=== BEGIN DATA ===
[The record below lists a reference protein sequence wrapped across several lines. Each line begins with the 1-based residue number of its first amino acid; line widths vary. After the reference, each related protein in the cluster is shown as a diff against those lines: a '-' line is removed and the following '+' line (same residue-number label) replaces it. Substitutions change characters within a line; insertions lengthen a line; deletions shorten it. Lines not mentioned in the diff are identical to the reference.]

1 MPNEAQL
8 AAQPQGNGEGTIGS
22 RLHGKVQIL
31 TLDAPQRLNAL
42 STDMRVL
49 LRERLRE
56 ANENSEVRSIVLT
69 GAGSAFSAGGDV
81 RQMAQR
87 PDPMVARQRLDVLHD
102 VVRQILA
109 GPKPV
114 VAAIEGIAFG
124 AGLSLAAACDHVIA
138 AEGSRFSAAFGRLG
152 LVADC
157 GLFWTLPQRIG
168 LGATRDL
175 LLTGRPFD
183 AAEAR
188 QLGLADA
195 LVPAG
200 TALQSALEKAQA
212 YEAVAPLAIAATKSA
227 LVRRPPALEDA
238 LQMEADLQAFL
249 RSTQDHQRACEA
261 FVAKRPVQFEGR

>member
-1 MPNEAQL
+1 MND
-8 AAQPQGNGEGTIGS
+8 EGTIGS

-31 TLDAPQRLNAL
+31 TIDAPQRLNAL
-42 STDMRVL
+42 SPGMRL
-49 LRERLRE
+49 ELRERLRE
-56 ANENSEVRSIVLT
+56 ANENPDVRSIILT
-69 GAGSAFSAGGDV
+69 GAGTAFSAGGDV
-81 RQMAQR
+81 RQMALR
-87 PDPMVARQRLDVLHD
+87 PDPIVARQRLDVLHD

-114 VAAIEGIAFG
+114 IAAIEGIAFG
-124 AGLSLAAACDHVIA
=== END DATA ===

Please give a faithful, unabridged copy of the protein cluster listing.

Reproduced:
[The record below lists a reference protein sequence wrapped across several lines. Each line begins with the 1-based residue number of its first amino acid; line widths vary. After the reference, each related protein in the cluster is shown as a diff against those lines: a '-' line is removed and the following '+' line (same residue-number label) replaces it. Substitutions change characters within a line; insertions lengthen a line; deletions shorten it. Lines not mentioned in the diff are identical to the reference.]

1 MPNEAQL
8 AAQPQGNGEGTIGS
22 RLHGKVQIL
31 TLDAPQRLNAL
42 STDMRVL
49 LRERLRE
56 ANENSEVRSIVLT
69 GAGSAFSAGGDV
81 RQMAQR
87 PDPMVARQRLDVLHD
102 VVRQILA
109 GPKPV
114 VAAIEGIAFG
124 AGLSLAAACDHVIA
138 AEGSRFSAAFGRLG
152 LVADC
157 GLFWTLPQRIG
168 LGATRDL
175 LLTGRPFD
183 AAEAR
188 QLGLADA
195 LVPAG
200 TALQSALEKAQA
212 YEAVAPLAIAATKSA
227 LVRRPPALEDA
238 LQMEADLQAFL
249 RSTQDHQRACEA
261 FVAKRPVQFEGR

>member
-1 MPNEAQL
+1 MND
-8 AAQPQGNGEGTIGS
+8 EGTIGS

-31 TLDAPQRLNAL
+31 TIDAPQRLNAL
-42 STDMRVL
+42 SPGMRL
-49 LRERLRE
+49 ELRERLRE
-56 ANENSEVRSIVLT
+56 ANENPDVRSIILT
-69 GAGSAFSAGGDV
+69 GAGTAFSAGGDV
-81 RQMAQR
+81 RQMALR
-87 PDPMVARQRLDVLHD
+87 PDPIVARQRLDVLHD

-114 VAAIEGIAFG
+114 IAAIEGIAFG
-124 AGLSLAAACDHVIA